“Efficacy of vision therapy in amblyopia: A literature review.”
Am J Optom & Physiol, 64(6): 393-404, 1987
In this paper the major optometric, ophthalmologic, and orthoptic literature on the efficacy of vision therapy for amblyopia was surveyed. Over the past four decades there are many examples of the successful treatment of amblyopia in the form of well documented individual case reports or large sample studies. Although occlusion of the dominant eye has been applied universally, there are some instances of the successful use of minimal occlusion combined with extensive visual-motor therapy. Overall, the results of the literature review strongly support the use for active vision therapy as an integral part of the clinical treatment of amblyopia.
Goodwin RT, Romano PE
“Stereoacuity degradation by experimental and real monocular and binocular amblyopia.”
Invest. Ophthalmol. Vis. Sci. 1985 26: 917-923.
Fourteen normal adult volunteers with normal binocular single vision and normal stereoacuity submitted to monocular and binocular degradation of their stereoacuity by cycloplegia and fogging with spherical lenses. Stereoacuity (SA) was reduced as soon as visual acuity (VA), both monocular and binocular, was reduced. There was a marked similarity in the degree of SA reduction produced by monocular and binocular amblyopia. The degree of SA reduction was slightly more marked with monocular decrements than with binocular at VAs between 20/25 and 20/50. Significant intersubject variation was noted. The majority of subjects maintained gross SA at 20/200 monocular or binocular. One subject was reduced to gross stereopsis at 20/30 monocular and 20/50 binocular VAs. Two subjects were able to retain 40 sec of SA until vision was degraded to 20/50. Conversely, 40 sec of SA was not achieved by any subject at monocular or binocular vision less than 20/40 (test for malingering). Thirteen patients with real monocular and binocular organic or functional amblyopia were then compared with the experimental group. On the whole, patients scored somewhat better than normals but their scores fell within the range of responses found in the normal group.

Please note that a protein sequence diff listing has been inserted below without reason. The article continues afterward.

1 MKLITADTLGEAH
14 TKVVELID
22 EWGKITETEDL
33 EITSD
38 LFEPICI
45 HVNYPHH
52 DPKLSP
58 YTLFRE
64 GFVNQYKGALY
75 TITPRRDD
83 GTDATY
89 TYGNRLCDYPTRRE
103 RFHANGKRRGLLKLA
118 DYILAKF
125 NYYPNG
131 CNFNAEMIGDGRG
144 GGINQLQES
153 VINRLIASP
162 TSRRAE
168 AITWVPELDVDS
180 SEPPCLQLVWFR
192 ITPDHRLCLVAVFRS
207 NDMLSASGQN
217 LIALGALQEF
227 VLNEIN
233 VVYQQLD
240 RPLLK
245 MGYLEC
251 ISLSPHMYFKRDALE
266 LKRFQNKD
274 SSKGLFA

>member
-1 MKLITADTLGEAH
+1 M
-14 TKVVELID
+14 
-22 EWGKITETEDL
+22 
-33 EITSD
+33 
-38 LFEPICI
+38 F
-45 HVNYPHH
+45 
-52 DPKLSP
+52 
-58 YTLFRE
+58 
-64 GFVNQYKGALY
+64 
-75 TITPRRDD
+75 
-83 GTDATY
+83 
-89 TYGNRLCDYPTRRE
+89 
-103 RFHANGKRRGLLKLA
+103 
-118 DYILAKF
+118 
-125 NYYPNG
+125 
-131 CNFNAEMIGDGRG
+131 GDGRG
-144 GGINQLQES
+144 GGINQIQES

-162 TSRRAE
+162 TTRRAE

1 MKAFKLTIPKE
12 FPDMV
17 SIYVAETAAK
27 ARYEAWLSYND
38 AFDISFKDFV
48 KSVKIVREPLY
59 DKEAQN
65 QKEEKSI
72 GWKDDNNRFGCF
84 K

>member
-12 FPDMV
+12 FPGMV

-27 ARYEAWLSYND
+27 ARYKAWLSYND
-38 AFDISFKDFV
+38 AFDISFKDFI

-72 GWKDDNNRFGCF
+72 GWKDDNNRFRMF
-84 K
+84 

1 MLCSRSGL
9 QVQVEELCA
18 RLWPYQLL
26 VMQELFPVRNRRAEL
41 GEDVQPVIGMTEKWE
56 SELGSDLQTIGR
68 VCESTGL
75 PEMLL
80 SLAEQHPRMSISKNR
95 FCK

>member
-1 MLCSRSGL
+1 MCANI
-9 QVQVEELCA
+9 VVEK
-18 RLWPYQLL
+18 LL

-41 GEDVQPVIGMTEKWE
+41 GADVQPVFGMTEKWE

Purpose: We developed a binocular treatment for amblyopia based on antisuppression therapy.
Methods: A novel procedure is outlined for measuring the extent to which the fixing eye suppresses the fellow amblyopic eye. We hypothesize that suppression renders a structurally binocular system, functionally monocular.